The last twelve months have been particularly devasting for working women. The economic effects of the pandemic have compounded preexisting inequalities, and women lost their jobs in disproportionate numbers. Prior to the pandemic, women made up around 49% of the workforce. As of February 2021, the economy has seen a net loss of 9.5 million jobs over the past year, with women accounting for nearly 5.1 million of those losses.

The problem is bigger than helping women go back to their old employers or careers. Numerous jobs simply don’t exist anymore. Whole industries have sat at a standstill, and many businesses have closed their doors permanently. This issue is larger than any one company, but as an employer, there are some simple things you can do help.

The Big Picture

While this moment in history has been difficult for all Americans, some groups are hurting more than others. COVID-19 has hit working women particularly hard, undoing years of painstaking progress towards gender diversity in the workplace. In December 2020, women accounted for 100% of net unemployment.

Entertainment, hospitality, retail, and food service have all been heavily impacted by pandemic lockdowns and restrictions, and they are also industries where women make up the bulk of the workforce. The businesses that have managed to stay open are running with skeleton crews, and the general state of the economy means there aren’t enough other jobs to go around.

With schools and daycares around the country closed, parents have had to make hard decisions. Particularly as the months drew on and many workplaces reopened, often one parent would be forced to reduce their hours or even quit their jobs. Since women still make less than their male counterparts, more mothers have had to make the choice to put their careers on hold.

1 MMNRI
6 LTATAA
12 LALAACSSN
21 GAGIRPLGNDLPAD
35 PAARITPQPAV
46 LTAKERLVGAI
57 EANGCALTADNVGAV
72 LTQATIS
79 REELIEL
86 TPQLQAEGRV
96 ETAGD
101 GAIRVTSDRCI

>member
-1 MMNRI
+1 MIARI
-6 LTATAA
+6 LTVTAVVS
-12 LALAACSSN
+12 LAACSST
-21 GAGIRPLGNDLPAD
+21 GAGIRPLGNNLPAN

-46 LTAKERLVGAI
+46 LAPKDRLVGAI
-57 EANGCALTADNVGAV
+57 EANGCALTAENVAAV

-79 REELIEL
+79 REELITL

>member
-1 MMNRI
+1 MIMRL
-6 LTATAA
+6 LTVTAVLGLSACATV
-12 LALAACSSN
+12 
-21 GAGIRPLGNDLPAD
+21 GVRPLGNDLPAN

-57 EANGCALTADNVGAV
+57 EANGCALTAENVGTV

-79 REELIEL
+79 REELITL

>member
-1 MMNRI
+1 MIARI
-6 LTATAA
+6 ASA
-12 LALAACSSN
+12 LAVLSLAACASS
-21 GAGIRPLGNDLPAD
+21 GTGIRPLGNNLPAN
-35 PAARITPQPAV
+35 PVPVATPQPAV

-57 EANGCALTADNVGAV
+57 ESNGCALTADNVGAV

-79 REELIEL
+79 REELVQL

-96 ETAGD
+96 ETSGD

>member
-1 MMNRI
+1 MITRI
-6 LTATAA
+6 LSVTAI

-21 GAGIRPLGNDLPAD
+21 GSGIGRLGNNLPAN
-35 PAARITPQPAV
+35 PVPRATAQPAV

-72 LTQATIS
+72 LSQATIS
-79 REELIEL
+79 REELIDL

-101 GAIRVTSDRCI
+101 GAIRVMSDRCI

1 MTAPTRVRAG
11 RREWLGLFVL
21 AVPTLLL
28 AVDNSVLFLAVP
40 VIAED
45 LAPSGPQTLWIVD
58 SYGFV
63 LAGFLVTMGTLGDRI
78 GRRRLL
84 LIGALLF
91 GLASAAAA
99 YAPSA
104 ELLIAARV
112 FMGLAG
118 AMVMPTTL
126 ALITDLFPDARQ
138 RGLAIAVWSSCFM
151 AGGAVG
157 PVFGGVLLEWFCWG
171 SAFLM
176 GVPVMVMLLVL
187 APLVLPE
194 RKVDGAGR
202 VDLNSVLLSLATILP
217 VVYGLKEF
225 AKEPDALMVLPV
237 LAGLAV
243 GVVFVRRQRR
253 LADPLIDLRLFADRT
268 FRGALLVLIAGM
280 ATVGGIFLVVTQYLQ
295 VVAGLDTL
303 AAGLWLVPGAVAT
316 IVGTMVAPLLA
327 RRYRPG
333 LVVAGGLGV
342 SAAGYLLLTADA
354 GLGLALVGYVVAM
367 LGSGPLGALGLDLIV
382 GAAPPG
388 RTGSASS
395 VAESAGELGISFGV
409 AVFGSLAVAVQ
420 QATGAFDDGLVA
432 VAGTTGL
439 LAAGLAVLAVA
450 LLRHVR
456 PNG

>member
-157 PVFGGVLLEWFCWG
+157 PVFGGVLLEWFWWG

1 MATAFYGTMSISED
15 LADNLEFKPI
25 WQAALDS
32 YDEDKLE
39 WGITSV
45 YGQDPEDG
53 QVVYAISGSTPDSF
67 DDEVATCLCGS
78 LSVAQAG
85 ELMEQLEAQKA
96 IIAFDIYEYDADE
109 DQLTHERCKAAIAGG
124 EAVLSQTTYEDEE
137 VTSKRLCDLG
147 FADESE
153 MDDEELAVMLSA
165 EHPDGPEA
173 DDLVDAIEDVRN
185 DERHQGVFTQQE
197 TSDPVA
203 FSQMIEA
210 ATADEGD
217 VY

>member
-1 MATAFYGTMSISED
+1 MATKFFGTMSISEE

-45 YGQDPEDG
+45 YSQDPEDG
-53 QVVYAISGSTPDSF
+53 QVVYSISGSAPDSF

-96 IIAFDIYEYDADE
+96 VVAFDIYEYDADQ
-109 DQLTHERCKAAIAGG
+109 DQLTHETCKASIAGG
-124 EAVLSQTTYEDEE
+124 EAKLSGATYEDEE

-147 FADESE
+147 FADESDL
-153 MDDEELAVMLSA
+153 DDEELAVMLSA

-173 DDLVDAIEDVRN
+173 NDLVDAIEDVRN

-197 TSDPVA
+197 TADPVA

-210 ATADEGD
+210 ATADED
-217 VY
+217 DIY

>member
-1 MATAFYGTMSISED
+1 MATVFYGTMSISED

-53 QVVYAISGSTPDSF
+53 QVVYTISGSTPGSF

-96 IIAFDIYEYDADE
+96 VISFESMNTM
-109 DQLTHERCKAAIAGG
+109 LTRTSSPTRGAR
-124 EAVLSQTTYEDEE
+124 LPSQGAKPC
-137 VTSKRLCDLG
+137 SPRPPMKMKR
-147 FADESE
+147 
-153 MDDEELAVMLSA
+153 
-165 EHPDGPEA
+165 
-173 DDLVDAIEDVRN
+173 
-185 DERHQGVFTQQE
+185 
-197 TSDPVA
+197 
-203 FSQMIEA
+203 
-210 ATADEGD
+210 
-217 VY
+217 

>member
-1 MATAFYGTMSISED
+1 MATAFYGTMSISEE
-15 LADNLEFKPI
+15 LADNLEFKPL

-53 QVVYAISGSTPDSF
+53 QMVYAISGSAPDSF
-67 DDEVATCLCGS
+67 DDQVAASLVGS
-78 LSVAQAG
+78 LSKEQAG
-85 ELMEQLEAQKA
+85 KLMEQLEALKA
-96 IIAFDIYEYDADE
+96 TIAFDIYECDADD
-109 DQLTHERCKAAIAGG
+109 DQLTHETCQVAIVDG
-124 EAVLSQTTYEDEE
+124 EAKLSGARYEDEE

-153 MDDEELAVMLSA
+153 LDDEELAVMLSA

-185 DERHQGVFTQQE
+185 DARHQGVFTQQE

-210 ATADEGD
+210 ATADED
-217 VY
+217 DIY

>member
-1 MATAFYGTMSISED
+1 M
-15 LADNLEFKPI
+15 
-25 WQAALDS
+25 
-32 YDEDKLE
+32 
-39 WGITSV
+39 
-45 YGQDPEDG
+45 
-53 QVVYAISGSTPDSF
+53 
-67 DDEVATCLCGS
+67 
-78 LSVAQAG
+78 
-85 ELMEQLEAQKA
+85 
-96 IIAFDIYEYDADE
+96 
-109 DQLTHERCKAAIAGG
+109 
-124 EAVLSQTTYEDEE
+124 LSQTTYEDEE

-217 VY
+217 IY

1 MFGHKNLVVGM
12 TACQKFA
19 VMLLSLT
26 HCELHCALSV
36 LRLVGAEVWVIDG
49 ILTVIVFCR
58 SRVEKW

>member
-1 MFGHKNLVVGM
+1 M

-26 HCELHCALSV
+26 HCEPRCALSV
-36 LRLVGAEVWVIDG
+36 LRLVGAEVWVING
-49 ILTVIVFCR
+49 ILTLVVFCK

What Can Employers Do?

  • Start by educating your self on this issue – So you’re off to a great start! Just being aware of the issues and educating the employees involved in employment decisions can make a difference. You can only fix problems you know about.
  • When filtering job applicants, don’t write a candidate off just because of a pandemic employment gap on their resume. We know that many strong employees have had to leave the workforce during this time, and unemployment, particularly during this time, does not indicate a deficiency in work ethic.
  • Be accommodating. women have disproportionately reduced their hours or left the job market to care for children. Provide as much flexibility as possible with any given position and be sure to open the lines of communication with prospective applicants.
  • Make an effort to increase the number of women applicants. While you cannot set hiring or applicant quotas, you can advertise your open position on job boards, communities, and media outlets that cater to women. You can also include details about the accommodations that will be available.

While the pandemic has disrupted all our lives and transformed our economy, it has also shined a light our resilience and ingenuity. With the vaccine rollout in progress, people are more eager than ever to move past this chapter and move ahead. This energy, coupled with government stimulus, has set us up for a period of economic expansion. The private sector will be one of the key drivers of the recovery, and its within our power to keep Americans from being left behind.